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Pollution haze hazardous for health: Experts



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By Sampada A. Khatiwada
Kathmandu, Mar. 31: It has been five days since a hazy layer of smog has blanketed the Nepali skies, from major cities to remote corners of Jumla, Rara and Dhankuta, taking air pollution to alarming levels.
In light of the persistently-high air pollution, the Department of Environment has been urging everyone to take precautionary measures to keep themselves safe from hazards of pollution.
Environmentalists and health experts have been warning that the smog could imperil the public health at a time when the nation is already saddled with COVID-19 pandemic.
Bhusan Tuladhar, an environmental expert, said, “The hazardous smog spread across the nation has put public health in jeopardy. Time has come for the government to take effective measures to ensure that people are safe from the dangerous smog.”
Similarly, Dr. Rabindra Pandey, a public health specialist, said, “As the smog might persist for a few more days, the micro-particles present in the polluted air might have a damaging impact on respiratory and circulatory system.”
“Thus, we should desist from morning and evening walks, and not step out of the house unnecessarily. Likewise, the harmful emissions must be minimised by avoiding use of air conditioners, plastics, firewood and vehicles as much as we can,” added Dr. Pandey.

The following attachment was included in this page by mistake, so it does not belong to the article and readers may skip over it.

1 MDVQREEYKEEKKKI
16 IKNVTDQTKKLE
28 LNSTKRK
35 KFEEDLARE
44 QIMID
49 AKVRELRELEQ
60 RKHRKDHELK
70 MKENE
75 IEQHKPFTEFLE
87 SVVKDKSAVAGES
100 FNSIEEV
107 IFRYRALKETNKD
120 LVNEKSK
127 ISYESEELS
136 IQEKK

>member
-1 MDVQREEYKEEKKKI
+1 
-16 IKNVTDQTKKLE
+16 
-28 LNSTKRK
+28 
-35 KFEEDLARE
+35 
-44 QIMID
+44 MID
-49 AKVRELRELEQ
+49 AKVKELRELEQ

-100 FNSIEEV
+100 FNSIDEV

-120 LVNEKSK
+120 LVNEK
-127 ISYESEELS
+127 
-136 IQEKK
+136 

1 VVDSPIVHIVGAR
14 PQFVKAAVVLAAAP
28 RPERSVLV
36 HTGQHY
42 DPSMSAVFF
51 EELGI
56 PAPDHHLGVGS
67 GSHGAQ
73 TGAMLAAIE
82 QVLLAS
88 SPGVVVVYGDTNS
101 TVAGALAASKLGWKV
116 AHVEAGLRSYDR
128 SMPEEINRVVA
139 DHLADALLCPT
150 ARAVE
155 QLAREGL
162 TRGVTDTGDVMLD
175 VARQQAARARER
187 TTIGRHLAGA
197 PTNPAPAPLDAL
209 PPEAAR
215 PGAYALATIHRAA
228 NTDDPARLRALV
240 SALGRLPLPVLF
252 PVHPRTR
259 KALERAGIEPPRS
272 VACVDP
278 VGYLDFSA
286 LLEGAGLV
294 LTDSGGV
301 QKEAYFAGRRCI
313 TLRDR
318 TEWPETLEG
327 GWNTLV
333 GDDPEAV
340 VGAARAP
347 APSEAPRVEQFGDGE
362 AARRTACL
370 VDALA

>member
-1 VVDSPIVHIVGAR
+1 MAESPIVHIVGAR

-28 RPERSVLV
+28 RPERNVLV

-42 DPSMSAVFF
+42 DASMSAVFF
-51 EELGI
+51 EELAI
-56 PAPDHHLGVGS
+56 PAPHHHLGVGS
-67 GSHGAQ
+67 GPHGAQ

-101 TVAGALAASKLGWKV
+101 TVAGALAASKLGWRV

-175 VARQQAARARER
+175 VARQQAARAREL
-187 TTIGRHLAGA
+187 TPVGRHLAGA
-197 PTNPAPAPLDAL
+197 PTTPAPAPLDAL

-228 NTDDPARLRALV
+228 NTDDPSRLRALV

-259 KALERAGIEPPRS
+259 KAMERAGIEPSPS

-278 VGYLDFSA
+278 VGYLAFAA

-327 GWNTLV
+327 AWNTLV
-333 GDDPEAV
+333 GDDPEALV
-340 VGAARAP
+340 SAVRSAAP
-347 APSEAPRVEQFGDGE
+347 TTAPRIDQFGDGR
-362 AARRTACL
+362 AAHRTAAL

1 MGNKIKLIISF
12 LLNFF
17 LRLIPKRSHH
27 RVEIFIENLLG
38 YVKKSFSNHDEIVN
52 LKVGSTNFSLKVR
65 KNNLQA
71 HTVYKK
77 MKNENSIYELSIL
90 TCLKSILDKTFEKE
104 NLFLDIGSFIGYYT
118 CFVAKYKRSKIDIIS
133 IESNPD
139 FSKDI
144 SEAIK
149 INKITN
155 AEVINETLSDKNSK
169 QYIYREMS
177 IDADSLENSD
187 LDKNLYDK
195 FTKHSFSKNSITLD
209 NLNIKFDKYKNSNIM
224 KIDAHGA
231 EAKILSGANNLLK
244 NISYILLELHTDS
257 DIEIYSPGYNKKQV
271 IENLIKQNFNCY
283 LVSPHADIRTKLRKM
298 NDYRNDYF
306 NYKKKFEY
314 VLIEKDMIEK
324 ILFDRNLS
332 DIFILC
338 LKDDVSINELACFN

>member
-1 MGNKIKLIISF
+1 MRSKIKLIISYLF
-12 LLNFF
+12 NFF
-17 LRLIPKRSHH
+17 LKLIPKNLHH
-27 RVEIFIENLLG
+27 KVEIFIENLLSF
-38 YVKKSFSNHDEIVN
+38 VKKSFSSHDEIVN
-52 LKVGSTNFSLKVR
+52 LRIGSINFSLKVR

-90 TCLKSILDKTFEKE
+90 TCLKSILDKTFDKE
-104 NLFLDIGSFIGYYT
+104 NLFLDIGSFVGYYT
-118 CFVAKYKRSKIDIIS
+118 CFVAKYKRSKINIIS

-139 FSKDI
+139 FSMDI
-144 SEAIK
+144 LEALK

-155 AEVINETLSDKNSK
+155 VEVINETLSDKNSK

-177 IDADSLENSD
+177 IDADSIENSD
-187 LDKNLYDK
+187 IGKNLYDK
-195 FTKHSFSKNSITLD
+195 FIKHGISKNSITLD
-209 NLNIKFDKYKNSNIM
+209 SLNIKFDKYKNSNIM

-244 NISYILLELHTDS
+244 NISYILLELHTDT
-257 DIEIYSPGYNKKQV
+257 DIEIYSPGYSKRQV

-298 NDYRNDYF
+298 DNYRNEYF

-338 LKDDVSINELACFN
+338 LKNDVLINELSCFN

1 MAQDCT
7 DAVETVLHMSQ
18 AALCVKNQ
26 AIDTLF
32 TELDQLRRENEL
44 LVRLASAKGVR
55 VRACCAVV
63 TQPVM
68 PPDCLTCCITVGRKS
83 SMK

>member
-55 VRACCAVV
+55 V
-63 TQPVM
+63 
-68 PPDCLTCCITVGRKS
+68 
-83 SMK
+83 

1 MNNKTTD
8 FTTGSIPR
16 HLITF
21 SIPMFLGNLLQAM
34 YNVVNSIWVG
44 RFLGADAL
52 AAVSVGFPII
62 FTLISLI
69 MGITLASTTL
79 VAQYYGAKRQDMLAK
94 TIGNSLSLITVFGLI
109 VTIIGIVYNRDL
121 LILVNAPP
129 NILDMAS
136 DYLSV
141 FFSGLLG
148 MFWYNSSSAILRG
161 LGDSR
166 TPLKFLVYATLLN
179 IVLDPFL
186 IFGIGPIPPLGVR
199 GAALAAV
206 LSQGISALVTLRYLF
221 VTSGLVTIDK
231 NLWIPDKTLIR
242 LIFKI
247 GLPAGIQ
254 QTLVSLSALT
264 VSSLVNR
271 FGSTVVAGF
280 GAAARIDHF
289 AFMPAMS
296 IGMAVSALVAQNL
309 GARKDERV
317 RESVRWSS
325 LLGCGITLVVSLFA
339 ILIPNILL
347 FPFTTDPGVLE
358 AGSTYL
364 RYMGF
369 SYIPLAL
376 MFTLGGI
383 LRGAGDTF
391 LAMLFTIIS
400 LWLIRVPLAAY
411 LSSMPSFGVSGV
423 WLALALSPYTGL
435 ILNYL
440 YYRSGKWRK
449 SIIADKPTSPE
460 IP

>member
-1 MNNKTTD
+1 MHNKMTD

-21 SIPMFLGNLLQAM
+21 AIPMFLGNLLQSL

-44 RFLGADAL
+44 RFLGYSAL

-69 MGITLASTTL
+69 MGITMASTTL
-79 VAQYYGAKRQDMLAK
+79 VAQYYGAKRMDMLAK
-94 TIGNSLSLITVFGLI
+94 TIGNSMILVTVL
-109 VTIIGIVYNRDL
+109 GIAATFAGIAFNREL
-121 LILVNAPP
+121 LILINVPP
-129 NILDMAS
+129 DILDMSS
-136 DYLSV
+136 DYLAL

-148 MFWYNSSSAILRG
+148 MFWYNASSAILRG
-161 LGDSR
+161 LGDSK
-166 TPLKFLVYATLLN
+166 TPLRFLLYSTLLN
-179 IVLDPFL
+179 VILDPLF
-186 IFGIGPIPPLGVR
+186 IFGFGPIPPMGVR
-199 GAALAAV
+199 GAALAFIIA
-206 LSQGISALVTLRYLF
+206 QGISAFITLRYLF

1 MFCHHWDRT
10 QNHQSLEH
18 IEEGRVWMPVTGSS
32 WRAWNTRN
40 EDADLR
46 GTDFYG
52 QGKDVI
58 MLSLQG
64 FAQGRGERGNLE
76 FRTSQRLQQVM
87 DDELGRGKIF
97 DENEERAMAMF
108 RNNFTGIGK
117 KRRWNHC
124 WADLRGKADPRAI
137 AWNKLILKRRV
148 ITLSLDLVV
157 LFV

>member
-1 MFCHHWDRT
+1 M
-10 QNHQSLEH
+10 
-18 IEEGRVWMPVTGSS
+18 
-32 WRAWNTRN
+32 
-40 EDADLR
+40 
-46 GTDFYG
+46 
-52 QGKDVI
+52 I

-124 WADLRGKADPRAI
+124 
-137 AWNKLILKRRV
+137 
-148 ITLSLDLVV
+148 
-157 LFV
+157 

He also recommended everyone to consult doctors immediately in case of allergic reactions like eye or skin burn, or difficulty in breathing.
Meanwhile, the department has also warned that the smog could continue for few more days.
Indu Bikram Joshi, deputy director general and spokesperson for the department, said, “The increasing air pollution might pose grave risk to public health. Thus, I request everyone to stay safe and opt for safety measures to remain unscathed from the pollution.”
“Especially children, senior citizens, people suffering from respiratory and cardiovascular diseases must stay safe from the pollution. They should not step out of home for a few days,” said Joshi. “It would be in their interest if they didn’t step out at all. They must use masks if they have to go out.”
Considering the increasing air pollution, the department has requested the general public to not dispose wastes haphazardly and not burn firewood under the open sky.
Moreover, Joshi said that the Air Quality Index (AQI) would not improve unless there’s a significant change in weather or a heavy rainfall.
“However, we have been mulling to recommend the government to impose odd-even rule on vehicles to minimise emissions. Educational institutions across the nation have already been shut for a couple of days to keep the children safe,” added Joshi.
According to the department, Ratnapark area measured 252 AQI on Tuesday. Likewise, Bhainsepati, Bhaktapur and Kritipur area recorded 173, 164 and 160 respectively.